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Thursday, Aug. 18, 2011

EDITORIAL

Steps to a higher autopsy rate

The number of bodies inspected by the police has been rising year by year, but in 2010, autopsies were conducted on only about 11 percent of them. On July 26, Cabinet ministers concerned decided to start a working team to study how to raise the autopsy rate to 20 percent in five years. The team will be composed of officials from various government bodies including the National Police Agency, the health and welfare ministry and the education and science ministry.

Since 1988, there have been at least 43 cases in which the police initially determined that the deaths were not crime-related but, after further investigation, decided that crimes had been committed.

In 2010, about 171,000 bodies were inspected by the police. The police suspected that crimes led to 8,000 of the deaths, and judicial autopsies were conducted on the bodies. Administrative autopsies were conducted on another 11,000 bodies to determine the causes of death even though crimes were not suspected.

There is a dire nationwide shortage of forensic examiners and doctors who conduct autopsies. There is also a gap between large cities and the countryside in the number of those experts.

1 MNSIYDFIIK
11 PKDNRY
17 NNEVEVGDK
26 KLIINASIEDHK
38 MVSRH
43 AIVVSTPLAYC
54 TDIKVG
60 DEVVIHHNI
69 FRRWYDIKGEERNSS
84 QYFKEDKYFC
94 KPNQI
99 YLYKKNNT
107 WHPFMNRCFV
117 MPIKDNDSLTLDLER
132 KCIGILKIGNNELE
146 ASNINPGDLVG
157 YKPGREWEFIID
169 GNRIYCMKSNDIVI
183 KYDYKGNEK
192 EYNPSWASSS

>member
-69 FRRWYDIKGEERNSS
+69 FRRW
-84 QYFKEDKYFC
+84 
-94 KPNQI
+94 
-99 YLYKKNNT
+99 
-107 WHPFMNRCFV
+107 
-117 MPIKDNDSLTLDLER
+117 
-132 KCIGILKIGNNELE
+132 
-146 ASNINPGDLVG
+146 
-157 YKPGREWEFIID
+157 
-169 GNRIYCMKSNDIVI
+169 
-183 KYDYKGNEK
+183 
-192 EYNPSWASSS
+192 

Of the autopsies conducted on the some 19,000 bodies, some 12,000 or 64.9 percent were done in Tokyo, Osaka, Hyogo and Kanagawa where, apart from police forensic experts, medical examiners' offices are functioning.

While the autopsy rate was 23.2 percent in these four areas, the corresponding figure was only 5.8 percent in other areas. The working team must develop measures to ensure a high and equalized autopsy rate anywhere in Japan.

At present there are only about 170 doctors nationwide who conduct autopsies when the cause of death is thought to be unnatural. At least theoretically, increasing the autopsy rate from the current 11 percent to 20 percent could be obtained by doubling the number of such doctors.

In April 2011, a panel at the NPA proposed establishing a system in which authorities conduct an autopsy — even without the consent of the bereaved family — when an unnatural death is suspected.

The government should make concrete efforts to improve the autopsy system, including nurturing police forensic experts and doctors who conduct autopsies.



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